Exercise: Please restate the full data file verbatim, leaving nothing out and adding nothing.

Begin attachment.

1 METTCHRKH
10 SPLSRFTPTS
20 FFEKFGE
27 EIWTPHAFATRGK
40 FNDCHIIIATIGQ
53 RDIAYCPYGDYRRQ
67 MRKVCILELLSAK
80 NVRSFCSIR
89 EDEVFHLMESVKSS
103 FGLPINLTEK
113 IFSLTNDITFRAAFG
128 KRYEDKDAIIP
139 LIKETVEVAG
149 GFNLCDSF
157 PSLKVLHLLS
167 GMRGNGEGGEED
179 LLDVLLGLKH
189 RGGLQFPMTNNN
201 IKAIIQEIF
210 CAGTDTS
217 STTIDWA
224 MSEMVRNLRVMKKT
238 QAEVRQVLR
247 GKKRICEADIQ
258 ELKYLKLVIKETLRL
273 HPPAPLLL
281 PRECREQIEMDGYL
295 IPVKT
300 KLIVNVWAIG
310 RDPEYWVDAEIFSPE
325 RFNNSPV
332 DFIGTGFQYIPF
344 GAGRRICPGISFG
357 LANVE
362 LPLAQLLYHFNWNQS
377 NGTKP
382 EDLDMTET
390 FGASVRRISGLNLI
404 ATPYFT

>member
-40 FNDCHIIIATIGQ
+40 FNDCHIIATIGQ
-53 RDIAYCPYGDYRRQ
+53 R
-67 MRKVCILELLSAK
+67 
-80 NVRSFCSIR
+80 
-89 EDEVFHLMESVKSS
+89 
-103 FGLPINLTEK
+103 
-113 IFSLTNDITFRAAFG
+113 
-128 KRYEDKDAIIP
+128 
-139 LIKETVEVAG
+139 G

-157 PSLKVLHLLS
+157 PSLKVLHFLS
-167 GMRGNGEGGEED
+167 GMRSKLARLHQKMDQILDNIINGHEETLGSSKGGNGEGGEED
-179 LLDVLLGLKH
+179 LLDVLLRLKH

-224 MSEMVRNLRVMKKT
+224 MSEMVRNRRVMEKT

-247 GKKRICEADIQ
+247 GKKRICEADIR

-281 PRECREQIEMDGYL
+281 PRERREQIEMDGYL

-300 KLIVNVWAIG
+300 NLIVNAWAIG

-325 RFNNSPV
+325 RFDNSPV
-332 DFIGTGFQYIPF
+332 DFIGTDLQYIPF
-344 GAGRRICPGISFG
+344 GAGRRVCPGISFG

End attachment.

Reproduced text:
1 METTCHRKH
10 SPLSRFTPTS
20 FFEKFGE
27 EIWTPHAFATRGK
40 FNDCHIIIATIGQ
53 RDIAYCPYGDYRRQ
67 MRKVCILELLSAK
80 NVRSFCSIR
89 EDEVFHLMESVKSS
103 FGLPINLTEK
113 IFSLTNDITFRAAFG
128 KRYEDKDAIIP
139 LIKETVEVAG
149 GFNLCDSF
157 PSLKVLHLLS
167 GMRGNGEGGEED
179 LLDVLLGLKH
189 RGGLQFPMTNNN
201 IKAIIQEIF
210 CAGTDTS
217 STTIDWA
224 MSEMVRNLRVMKKT
238 QAEVRQVLR
247 GKKRICEADIQ
258 ELKYLKLVIKETLRL
273 HPPAPLLL
281 PRECREQIEMDGYL
295 IPVKT
300 KLIVNVWAIG
310 RDPEYWVDAEIFSPE
325 RFNNSPV
332 DFIGTGFQYIPF
344 GAGRRICPGISFG
357 LANVE
362 LPLAQLLYHFNWNQS
377 NGTKP
382 EDLDMTET
390 FGASVRRISGLNLI
404 ATPYFT

>member
-40 FNDCHIIIATIGQ
+40 FNDCHIIATIGQ
-53 RDIAYCPYGDYRRQ
+53 R
-67 MRKVCILELLSAK
+67 
-80 NVRSFCSIR
+80 
-89 EDEVFHLMESVKSS
+89 
-103 FGLPINLTEK
+103 
-113 IFSLTNDITFRAAFG
+113 
-128 KRYEDKDAIIP
+128 
-139 LIKETVEVAG
+139 G

-157 PSLKVLHLLS
+157 PSLKVLHFLS
-167 GMRGNGEGGEED
+167 GMRSKLARLHQKMDQILDNIINGHEETLGSSKGGNGEGGEED
-179 LLDVLLGLKH
+179 LLDVLLRLKH

-224 MSEMVRNLRVMKKT
+224 MSEMVRNRRVMEKT

-247 GKKRICEADIQ
+247 GKKRICEADIR

-281 PRECREQIEMDGYL
+281 PRERREQIEMDGYL

-300 KLIVNVWAIG
+300 NLIVNAWAIG

-325 RFNNSPV
+325 RFDNSPV
-332 DFIGTGFQYIPF
+332 DFIGTDLQYIPF
-344 GAGRRICPGISFG
+344 GAGRRVCPGISFG